Essay Example on Abolition of objective recklessness manslaughter in R v Adomako

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Introduction I agree to a low extent that the abolition of objective recklessness manslaughter in R v Adomako 1995 has clarified the problematic areas of the law on involuntary manslaughter as certain areas have not been fully addressed or attended to This argument will be articulated into four sections Firstly I will be discussing the core concepts which are recklessness objective recklessness subjective recklessness problematic areas R v Adomako 1995 and involuntary manslaughter Secondly I will be looking at the problematic areas of subjective and objective recklessness Thirdly I will state the facts and give an overview of R v Adomako 1995 Fourthly I will be dealing with the persistent problems found in Adomako 1 Core Concepts Recklessness Recklessness has normally been held to be a subjective meaning of being aware of the risk of a particular consequence arising from one s actions but deciding nonetheless to continue with one's actions and take the risk where it was unreasonable to do so In the hierarchy of Mens Rea recklessness is second to only intention but is not as culpable It appears in offences ranging in gravity from manslaughter at the top end of the scale to criminal damage and a range of statutory offences at the bottom 



Offences involving recklessness are called offences of basic intent Subjective Recklessness In subjective recklessness foresight is an essential element The risk of the harm may be high or low but provided D perceives or foresees some degree of risk then he will be reckless This definition was developed from the case of R v Cunningham 1957 In this case the intent of maliciously was looked at The appellant went to the cellar of the unoccupied house tore the gas meter from the wall and from its pipes and stole money from it He did not turn off the gas at a stop tap nearby and gas escaped seeped through the dividing wall of the cellar and killed his mother in law who was asleep in her bedroom The appellant was charged under offences against the Person Act 1861 s23 with having unlawfully and maliciously caused W to take a certain noxious thing coal gas thereby endangering her life On appeal against the conviction it was held that the conviction should be quashed because it was incorrect to say that the word in malicious in a statutory offence meant wicked and it should have been left to the jury to decide whether even if appellant did not intend the injury to W he foresaw that the removal of the gas meter might cause injury to someone but nevertheless removed it A case which subjective recklessness was applied to is R v Stephenson 1979 where the appellant who was schizophrenic and homeless found refuge in a haystack and made a hollow He lit a fire in the hollow which in turn set the whole haystack on fire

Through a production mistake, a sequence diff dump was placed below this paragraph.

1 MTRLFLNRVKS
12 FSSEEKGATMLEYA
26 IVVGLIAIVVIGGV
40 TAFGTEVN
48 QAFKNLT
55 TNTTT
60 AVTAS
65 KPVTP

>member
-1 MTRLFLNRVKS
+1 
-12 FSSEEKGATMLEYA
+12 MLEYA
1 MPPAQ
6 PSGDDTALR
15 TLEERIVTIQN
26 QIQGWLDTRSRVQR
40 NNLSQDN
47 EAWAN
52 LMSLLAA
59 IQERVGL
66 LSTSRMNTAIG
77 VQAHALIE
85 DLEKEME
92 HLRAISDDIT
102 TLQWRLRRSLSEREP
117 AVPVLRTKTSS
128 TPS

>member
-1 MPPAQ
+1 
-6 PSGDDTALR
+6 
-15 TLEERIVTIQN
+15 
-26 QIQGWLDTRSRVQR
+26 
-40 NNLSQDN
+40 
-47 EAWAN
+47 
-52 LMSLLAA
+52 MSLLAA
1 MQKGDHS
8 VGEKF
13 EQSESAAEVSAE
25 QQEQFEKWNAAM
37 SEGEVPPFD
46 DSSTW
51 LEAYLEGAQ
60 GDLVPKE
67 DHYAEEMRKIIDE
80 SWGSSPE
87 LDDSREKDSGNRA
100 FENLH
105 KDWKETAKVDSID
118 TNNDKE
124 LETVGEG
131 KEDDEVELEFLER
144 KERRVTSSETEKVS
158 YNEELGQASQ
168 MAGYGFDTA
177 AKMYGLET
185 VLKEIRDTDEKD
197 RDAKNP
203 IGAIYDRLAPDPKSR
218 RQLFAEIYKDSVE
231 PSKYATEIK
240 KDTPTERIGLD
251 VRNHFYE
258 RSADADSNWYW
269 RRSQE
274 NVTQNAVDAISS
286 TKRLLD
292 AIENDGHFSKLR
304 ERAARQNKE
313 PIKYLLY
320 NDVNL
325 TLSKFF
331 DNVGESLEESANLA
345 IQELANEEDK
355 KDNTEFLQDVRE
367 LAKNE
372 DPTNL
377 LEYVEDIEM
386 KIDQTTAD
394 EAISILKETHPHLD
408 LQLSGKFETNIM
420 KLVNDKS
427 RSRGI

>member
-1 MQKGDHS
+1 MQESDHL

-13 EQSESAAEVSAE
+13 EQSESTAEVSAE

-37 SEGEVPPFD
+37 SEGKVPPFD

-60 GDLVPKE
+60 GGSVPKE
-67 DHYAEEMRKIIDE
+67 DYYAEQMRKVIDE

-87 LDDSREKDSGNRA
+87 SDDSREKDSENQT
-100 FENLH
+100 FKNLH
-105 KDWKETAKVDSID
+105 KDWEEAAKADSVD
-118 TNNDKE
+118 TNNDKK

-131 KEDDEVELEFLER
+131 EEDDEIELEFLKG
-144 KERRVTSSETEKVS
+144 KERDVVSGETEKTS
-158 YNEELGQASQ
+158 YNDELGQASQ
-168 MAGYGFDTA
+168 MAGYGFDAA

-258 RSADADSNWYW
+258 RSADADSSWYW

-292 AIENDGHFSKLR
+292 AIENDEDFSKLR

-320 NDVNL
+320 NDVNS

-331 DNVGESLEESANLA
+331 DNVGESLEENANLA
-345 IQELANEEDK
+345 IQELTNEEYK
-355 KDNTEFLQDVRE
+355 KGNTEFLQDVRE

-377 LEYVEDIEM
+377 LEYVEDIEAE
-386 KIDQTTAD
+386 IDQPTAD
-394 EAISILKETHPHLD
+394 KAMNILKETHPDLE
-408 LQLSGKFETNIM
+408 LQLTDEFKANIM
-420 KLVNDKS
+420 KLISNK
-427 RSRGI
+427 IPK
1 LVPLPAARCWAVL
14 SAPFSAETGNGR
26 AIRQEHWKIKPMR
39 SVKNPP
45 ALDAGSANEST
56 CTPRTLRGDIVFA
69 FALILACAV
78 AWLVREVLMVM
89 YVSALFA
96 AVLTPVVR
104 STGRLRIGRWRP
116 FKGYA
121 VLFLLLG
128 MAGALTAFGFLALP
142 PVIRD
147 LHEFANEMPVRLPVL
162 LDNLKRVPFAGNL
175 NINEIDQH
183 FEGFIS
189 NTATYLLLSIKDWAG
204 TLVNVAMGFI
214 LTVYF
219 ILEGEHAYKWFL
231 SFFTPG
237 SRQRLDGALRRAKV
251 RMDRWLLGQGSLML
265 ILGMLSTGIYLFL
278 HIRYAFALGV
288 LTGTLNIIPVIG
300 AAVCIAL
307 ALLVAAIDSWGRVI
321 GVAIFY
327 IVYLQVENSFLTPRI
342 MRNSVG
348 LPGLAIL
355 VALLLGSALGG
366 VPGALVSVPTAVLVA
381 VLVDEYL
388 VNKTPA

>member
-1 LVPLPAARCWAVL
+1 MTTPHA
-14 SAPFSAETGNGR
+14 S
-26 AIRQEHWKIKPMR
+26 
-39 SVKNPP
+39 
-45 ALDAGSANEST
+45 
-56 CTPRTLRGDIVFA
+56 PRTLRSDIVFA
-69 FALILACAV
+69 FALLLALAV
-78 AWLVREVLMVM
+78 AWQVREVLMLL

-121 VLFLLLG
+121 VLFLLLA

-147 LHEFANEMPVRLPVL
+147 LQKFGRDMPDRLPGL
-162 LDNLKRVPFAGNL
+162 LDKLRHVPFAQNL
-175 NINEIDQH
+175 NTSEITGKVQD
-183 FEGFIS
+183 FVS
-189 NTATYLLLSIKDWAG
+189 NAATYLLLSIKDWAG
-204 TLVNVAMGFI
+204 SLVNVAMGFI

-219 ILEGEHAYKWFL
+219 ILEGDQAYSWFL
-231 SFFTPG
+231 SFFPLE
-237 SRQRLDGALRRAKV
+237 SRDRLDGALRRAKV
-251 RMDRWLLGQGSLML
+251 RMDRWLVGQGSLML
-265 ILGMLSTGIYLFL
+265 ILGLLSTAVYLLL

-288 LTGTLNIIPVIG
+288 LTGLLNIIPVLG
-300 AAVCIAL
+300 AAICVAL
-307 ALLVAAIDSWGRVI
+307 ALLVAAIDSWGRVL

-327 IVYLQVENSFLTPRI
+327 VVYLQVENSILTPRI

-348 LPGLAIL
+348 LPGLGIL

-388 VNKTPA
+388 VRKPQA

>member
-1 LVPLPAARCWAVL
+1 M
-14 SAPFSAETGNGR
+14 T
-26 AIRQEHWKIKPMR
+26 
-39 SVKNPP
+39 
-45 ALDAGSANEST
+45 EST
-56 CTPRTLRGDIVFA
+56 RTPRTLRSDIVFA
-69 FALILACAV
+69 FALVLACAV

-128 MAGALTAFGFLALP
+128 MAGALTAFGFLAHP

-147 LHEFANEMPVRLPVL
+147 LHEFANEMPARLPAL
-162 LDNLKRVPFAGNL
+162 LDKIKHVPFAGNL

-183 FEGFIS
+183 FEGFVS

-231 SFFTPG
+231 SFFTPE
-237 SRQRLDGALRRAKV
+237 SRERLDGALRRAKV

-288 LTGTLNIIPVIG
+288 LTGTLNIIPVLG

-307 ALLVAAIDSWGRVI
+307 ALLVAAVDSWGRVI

The courts decided that the test should be subjective if the defendant did not foresee the risk of damage and should not be liable Another case where subjective recklessness was applied to is in R v Parker 1977 In this case the appellant in a fit of temper broke a telephone by smashing the handset violently down on to a telephone unit He was convicted under s1 1 Criminal Damage Act 1971 The rationale was to draw a distinction between culpable inadvertence and mere negligence of oversight Reasons for culpable inadvertence would be intoxication anger impulsiveness and an attitude of indifference Provided the appellant was otherwise capable of appreciating the risk of his actions there would be no reason for excusing him from the consequences The test for subjective recklessness was did D foresees the possibility of the harmful consequence Objective Recklessness This type of recklessness no longer exists and was overruled in 2003 by the House of Lords in R v G It is sometimes referred to as the Caldwell Recklessness It applied to some important offences between 1982 and 2003 It was concerned with the unconscious and inadvertent creation of a serious and obvious risk of harm In R v Caldwell 1982 the appellant had done work in a hotel as a result of which he had quarrelled with the owner got drunk and set fire to the building The fire was extinguished before serious damage occurred and anyone was injured

The appellant was charged with two counts of arson The first and more serious count was under s1 2 b of the 1971 Act endangerment of life the second count under s 1 He pleaded guilty to the second of count but defended the first on the ground of self induced intoxication The House of Lords confirmed that drunkenness was no defence to a crime of basic intent and upheld the conviction as intoxication is never a defence under criminal law Lord Diplock stated that it was no less blameworthy for a man whose mind was affected by a rage excitement or drink to fail to give thought to the risk of damaging property and a man whose mind was similarly affected but who has appreciated the risk Objective recklessness was extended to the offences of causing death by reckless driving One of the cases that reckless driving was found in is R v Seymour 1983 This case was on reckless driving The appellant while driving an 11 ton lorry on the highway


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